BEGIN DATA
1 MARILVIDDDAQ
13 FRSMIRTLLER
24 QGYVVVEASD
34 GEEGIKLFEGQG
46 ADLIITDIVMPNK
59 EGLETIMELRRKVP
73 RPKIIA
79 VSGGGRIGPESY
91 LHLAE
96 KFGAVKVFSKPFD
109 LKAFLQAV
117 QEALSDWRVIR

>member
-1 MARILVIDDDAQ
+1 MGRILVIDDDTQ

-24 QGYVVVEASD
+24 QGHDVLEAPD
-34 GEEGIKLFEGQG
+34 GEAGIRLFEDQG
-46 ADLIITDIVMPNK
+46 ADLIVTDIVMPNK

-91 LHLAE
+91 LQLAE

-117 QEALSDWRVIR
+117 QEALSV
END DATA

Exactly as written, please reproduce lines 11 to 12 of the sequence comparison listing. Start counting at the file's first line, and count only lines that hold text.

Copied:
109 LKAFLQAV
117 QEALSDWRVIR